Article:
In one of his exhortations, Pope John Paul II asked Catholics to celebrate the great Jubilee Year of 2000 by honoring their heroes, especially those many brave believers who have given their lives for the faith during the 20th century.
And, while extolling the memory of those who have actually shed their blood, the Roman pontiff suggested that we also honor those “dry martyrs” who have been willing to accept isolation, humiliation, rejection and social opprobrium for their beliefs.
Such great people as these were not surprised at encountering hostility in the world. On many occasions Jesus clearly warned His followers that they would face persecution. Indeed He extorted them to "rejoice and be glad,” when they were so treated.
The Holy Father’s call for heroes has long been echoed in the literary world. Samuel Johnson, for example, said: "Almost every man...will be found to have... some hero or other, living or dead,…whose character he endeavours to assume, and whose performances he labours to equal. When the original is well-chosen and judiciously copied, the imitator arrives at excellences which he could never have attained without direction.
Thomas Carlyle taught that hero-worship is a natural human tendency. All people look for heroes because of inadequacies in their human nature. That people often tend to complete themselves vicariously is really not unreasonable. Social beings look to those whose lives and examples provide clues about life’s questions. When such persons are identified, they become authentic heroes.
Hero-worship is so ingrained in the human psyche that failure to find one can result in the discovery of pseudo-heroes and that can and often does lead to disastrous consequences.
Pope John Paul reminds us that the Catholic Church has a treasury of admirable people where everyone can browse for heroes. In the Church heroes are called saints most of whom have never been formally canonized. By imitating the heroes of holiness, people can achieve ultimate completeness.
There are saints for every temperament. Eric Schekse observed that there is a saint suited to each person’s situation. The tough guy in the mold of Jean Claude Van Damme can take the example of St. Ignatius Loyola, a nobleman and a soldier, who was transformed into a valiant “soldier” of Christ and His Church”, the quiet, withdrawn type can imitate St. Simeon Stylites or any cloistered saint. For the wealthy, there are many saints of royalty, like St. Louis of France or St. Stephen of Hungary. The young woman caught in a web of sexuality and disrepute can turn to St. Margaret of Cortona. The intellectual, to St. Thomas Aquinas; the middle-class person, to St. Therese of Lisieux. For the sensualist seeking sanctity, there's St. Augustine and for the professional looking to practice holiness, there's St. Thomas More. The diplomat seeking a balance between two kingdoms can look to St. Catherine of Siena and the poet to St. John of the Cross. There are patron Saints or heroes for almost every calling, condition, and event in life.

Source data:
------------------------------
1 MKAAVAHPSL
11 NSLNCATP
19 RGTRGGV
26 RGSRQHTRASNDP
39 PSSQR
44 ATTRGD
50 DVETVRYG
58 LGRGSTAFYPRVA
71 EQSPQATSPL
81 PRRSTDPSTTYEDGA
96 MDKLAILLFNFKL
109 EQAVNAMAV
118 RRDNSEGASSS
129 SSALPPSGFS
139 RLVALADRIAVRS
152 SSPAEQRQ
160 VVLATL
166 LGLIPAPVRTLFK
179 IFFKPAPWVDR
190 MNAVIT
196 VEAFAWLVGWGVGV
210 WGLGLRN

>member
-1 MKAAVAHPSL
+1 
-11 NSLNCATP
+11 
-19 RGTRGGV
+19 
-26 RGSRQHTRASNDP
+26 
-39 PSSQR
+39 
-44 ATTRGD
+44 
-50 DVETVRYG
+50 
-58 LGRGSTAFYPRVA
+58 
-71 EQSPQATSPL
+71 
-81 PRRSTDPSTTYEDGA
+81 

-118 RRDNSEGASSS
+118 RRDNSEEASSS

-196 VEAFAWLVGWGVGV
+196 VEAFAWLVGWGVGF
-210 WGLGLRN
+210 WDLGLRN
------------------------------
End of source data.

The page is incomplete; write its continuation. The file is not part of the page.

The rejection of saints for veneration, a practice begun during Reformation times, deprives people of their heroes and causes them to seek out pseudo heroes. Thomas Carlyle, who was there at the beginning of the modern age, viewed heroes as a solution to modern society’s evils. Authentic heroes helped society in earlier centuries and they can help society today. A society that rejects its saints in spiritually doomed.